Third Of UK Crypto Investors Under 18, Research Claims

February 21, 2022
Although the risks of the use and promotion of cryptocurrencies is often contextualised around adults, children may be just as vulnerable to crypto scams, influencers and market volatility.

Although the risks of the use and promotion of cryptocurrencies is often contextualised around adults, children may be just as vulnerable to crypto scams, influencers and market volatility.

The latest report from GoHenry, a children’s money management service, has shown that 13 percent of children in the UK, equivalent to 1.33m children, made money using cryptocurrency in 2021.

Compared with estimates from the Financial Conduct Authority (FCA) in June 2021, which showed approximately 2.3m adults in the UK had invested in crypto-assets with an average of £300 equivalent held, this would mean 36 percent of all people holding crypto in the UK were children.

The figures are even more stark in the United States, with GoHenry estimating 27 percent of children, equivalent to almost 20m children, made money investing in cryptocurrency in 2021.


The consequences of these revelations are potentially significant. GoHenry gives a real story of Woody, a 16 year-old who invested £250 in various crypto coins two years ago after hearing about it on TikTok and Instagram.

These are social media platforms the FCA has already called out for financially promoting cryptocurrency to their millions of followers.

However, as crypto-related activity is unregulated in the UK, firms dealing crypto to children are neither covered by new guidance on fair treatment for vulnerable customers, nor proposals for a duty of care for consumers. Additionally, children such as Woody would not be covered by the Financial Ombudsman, should there be a consumer rights issue.

For now, the FCA is doing what it can. An FCA spokesperson told VIXIO: “Increased hype on social media and in the news is driving investors to take up high-risk investments, including crypto-assets. As unregulated products, people are unlikely to be protected if things go wrong, which is why we repeatedly warn people that if they chose to invest in crypto-assets, they should be prepared to lose all their money.”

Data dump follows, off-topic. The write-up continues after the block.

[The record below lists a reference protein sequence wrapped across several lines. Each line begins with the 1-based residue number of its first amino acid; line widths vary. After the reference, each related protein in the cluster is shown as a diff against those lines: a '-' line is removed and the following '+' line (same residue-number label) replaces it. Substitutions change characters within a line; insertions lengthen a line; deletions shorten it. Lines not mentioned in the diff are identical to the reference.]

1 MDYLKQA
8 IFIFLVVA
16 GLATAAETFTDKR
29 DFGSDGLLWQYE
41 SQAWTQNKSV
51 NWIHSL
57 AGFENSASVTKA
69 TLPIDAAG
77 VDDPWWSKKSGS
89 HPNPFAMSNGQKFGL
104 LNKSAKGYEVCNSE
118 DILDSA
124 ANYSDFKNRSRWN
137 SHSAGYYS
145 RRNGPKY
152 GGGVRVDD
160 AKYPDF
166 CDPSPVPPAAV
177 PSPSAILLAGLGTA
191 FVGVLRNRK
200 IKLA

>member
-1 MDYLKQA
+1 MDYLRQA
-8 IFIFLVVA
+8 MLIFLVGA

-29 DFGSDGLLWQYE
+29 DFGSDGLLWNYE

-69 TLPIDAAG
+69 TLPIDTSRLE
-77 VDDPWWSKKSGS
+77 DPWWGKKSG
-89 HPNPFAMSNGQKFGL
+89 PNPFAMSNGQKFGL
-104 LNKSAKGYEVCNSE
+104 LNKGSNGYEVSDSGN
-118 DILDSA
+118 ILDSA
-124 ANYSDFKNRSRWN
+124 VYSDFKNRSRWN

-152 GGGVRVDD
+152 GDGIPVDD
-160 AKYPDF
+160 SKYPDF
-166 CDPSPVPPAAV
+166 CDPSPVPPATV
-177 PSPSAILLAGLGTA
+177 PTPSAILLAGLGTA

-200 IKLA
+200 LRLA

Additionally, the FCA is currently consulting on strengthening its financial promotion rules for high-risk investments, including crypto-assets, which “proposes to classify crypto-assets so that consumers would only be able to respond to crypto-asset financial promotions if they are classed as restricted, high net worth or sophisticated investors”.

If adopted, it could go some way to limiting the exposure of crypto to children with new regulatory requirements.

The tip of the iceberg

Coupled with the rise in crypto holding among young people has been the growth of the self-employed youth. GoHenry reported that children using their child banking app, earnt a total of £148m in 2021. Children, such as nine-year old Saira, who Gohenry said has 8,000 followers on Instagram, have been earning money selling goods from jewellery or cupcakes on social media platforms.

Although this raises a number of legal and ethical questions, it highlights the significant challenge regulators face in protecting the next generation of consumers who are increasingly digital and crypto native. Coupled with the very real danger of children being exploited on these platforms, social media, as well as payment service providers that facilitate these transactions, are likely to find more than just the FCA to deal with, whether or not the transaction was in crypto.

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